Creating career opportunities for young students


How can you help young people not suited to classroom learning get the qualifications and life skills they need? In the Netherlands, ISS is addressing this issue with an on-the-job training scheme run with Accenture and PwC. 

People learn in different ways. While traditional education is successful for some young people, the rigid routines of the classroom can be hard for others – a barrier that can stop them achieving their full potential.

Working in collaboration with Accenture, PwC and ROC van Amsterdam College in the Netherlands, ISS has come up with a unique solution – one that could potentially help thousands of young people, who may otherwise have dropped out, build a successful career.

“Some people just don’t suit classroom learning,” says Edwin Klinkert, who runs the education programme at ISS. “Our programme gives them a chance to learn the theory and work at the same time.”

The unique opportunities of hybrid learning

Facility Manager on the Job Training has been created by ISS and ROC van Amsterdam College. The two-and-a-half-year course gives young people aged 16-21 the chance to learn and experience all aspects of ISS’s work – from front desk service and IT support to procurement and people management.

As well as on-the-job training at Accenture or PwC, one-to-one coaching and two internships, students also study facility management theory, Dutch, English and maths online. It’s a complete educational package designed specifically for young people who need to learn by doing.


Hybrid learning is the future. It has to be.

Edwin Klinkert, Project Manager House of Hospitality ISS and Region Coordinator Inclusion

Supporting the UN Sustainable Development Goal on Education – and the goals of customers

The course is now in its second year – with a new group having started in August –and feedback from students has been extremely positive. And it’s not just the students who benefit, as Edwin explains.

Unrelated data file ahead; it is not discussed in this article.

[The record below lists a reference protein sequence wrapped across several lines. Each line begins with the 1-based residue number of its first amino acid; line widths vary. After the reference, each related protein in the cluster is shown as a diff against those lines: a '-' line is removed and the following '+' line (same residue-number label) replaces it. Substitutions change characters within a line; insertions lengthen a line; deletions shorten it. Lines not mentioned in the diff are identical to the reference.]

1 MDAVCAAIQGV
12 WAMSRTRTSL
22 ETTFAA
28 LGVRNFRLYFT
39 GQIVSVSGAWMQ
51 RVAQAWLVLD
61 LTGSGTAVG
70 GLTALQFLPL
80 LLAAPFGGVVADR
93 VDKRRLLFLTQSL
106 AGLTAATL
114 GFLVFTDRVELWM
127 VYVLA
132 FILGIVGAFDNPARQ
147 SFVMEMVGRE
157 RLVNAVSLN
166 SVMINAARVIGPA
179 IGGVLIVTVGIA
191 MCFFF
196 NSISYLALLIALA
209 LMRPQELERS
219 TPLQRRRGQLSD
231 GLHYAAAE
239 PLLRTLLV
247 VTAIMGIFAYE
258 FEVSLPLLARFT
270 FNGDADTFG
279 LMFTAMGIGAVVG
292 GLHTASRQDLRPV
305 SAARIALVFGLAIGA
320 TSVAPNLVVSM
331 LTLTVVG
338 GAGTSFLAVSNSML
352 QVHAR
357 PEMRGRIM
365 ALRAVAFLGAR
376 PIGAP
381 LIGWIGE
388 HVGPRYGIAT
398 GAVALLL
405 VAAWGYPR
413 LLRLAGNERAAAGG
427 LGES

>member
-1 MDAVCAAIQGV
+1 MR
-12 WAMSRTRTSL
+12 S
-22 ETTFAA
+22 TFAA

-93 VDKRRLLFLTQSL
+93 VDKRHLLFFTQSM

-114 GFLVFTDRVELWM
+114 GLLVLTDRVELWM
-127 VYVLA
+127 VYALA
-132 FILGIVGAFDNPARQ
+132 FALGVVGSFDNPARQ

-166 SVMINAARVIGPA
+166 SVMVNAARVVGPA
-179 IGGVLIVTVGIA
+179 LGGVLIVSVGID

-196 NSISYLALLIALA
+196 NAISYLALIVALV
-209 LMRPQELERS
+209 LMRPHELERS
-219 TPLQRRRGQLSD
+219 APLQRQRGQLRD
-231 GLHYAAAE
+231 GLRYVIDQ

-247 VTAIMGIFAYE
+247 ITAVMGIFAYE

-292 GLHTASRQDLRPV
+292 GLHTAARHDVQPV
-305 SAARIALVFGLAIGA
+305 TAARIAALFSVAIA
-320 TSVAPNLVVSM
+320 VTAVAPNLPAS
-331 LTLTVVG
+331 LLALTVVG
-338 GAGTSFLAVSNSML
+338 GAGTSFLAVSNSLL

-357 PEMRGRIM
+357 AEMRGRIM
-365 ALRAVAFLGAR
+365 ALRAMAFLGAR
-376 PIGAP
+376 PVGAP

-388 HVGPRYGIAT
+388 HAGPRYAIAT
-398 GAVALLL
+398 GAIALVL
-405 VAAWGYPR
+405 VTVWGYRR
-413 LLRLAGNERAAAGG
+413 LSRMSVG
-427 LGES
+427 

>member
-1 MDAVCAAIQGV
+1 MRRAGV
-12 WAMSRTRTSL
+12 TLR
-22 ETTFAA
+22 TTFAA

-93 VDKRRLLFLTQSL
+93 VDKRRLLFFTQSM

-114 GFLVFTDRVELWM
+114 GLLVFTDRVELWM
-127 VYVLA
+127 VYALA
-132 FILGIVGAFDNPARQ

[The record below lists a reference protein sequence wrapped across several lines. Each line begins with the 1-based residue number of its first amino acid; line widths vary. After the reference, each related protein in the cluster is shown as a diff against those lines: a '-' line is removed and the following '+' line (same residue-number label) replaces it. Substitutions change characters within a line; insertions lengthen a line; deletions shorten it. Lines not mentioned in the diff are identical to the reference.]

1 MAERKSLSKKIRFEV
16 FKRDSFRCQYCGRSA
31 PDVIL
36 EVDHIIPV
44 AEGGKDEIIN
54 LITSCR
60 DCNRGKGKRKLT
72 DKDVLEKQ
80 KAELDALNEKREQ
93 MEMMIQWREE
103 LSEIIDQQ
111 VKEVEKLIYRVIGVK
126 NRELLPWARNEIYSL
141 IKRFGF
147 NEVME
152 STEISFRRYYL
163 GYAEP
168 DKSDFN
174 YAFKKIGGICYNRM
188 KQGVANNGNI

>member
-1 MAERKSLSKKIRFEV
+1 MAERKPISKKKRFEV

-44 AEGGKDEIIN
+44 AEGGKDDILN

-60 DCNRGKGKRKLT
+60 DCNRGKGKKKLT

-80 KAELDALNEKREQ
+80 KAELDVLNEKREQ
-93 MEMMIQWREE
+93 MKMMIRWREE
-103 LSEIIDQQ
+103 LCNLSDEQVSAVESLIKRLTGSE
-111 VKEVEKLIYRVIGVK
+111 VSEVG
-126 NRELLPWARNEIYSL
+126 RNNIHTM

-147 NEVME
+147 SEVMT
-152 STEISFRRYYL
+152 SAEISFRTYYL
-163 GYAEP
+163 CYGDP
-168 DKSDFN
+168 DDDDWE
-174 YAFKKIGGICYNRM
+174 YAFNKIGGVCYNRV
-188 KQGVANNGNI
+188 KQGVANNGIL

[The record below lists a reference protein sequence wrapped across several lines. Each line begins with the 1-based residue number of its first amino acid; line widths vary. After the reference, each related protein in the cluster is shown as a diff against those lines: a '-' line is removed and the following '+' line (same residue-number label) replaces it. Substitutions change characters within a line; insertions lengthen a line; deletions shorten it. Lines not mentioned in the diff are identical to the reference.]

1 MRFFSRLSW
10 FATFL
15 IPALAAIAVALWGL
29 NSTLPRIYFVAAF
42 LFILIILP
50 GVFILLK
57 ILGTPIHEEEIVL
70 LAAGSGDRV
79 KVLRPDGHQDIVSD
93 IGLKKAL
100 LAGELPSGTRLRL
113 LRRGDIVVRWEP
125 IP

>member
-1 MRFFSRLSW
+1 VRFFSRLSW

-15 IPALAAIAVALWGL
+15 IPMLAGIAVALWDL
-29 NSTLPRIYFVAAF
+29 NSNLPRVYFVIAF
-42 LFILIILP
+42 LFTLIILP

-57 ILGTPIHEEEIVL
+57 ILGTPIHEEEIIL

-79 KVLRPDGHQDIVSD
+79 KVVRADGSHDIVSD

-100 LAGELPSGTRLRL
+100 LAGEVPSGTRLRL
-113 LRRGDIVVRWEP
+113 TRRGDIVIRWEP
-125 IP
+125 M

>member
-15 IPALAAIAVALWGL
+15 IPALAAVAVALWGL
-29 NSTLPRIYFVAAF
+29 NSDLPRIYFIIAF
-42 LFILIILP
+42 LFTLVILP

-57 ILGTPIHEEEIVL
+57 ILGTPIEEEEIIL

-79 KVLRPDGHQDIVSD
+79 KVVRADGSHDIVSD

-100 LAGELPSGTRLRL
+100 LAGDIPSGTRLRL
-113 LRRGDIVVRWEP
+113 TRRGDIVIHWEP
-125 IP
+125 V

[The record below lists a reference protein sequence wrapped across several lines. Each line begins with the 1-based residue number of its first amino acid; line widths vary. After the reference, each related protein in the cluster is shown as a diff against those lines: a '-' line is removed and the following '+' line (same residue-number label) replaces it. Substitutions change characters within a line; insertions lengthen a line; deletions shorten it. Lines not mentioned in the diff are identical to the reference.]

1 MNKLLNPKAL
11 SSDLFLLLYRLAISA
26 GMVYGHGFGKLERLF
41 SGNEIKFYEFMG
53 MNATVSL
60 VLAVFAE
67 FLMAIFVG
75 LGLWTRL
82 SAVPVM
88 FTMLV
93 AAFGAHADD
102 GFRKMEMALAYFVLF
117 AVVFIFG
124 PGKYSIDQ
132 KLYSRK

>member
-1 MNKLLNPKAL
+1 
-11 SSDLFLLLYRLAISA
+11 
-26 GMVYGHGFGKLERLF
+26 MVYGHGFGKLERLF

“Both Accenture and PwC have really got behind the project. Education is an important part of the culture and values at both companies. It’s also a UN Sustainable Development Goal which both companies support, so they’ve been very supportive and keen to take part.”

ISS first got involved in the project as part of House of Hospitality, a drive by the hospitality industry in the Greater Amsterdam Area to find 25,000 new employees in the next few years. As well as giving young people a route into the hospitality industry, the initiative has also had unexpected benefits within ISS.

“At ISS, we want young people in our teams, as they bring different energy and ideas to the workplace,” says Edwin. “But the course has also given a lot to the older colleagues doing the coaching as well. In fact, many colleagues choose to do it. They find they enjoy passing on what they know, and it gives them extra motivation when they come into work.”

The great thing is that you immediately get responsibility. You have to come up with solutions, answer questions. There is always something. You are thrown in the deep end, but at the same time there is always someone who guides you.

Student working for ISS at Accenture

Life-long learning

When asked about the future of the course, Edwin is clear:

“We want to help young people at the start of their careers, so the first goal is for the students to graduate successfully and find suitable employment – with ISS or elsewhere,” he explains. “This kind of hybrid learning is the future. It has to be. The world is changing rapidly, and we have to teach young people how to learn and work at the same time, so they can develop throughout their lives.”

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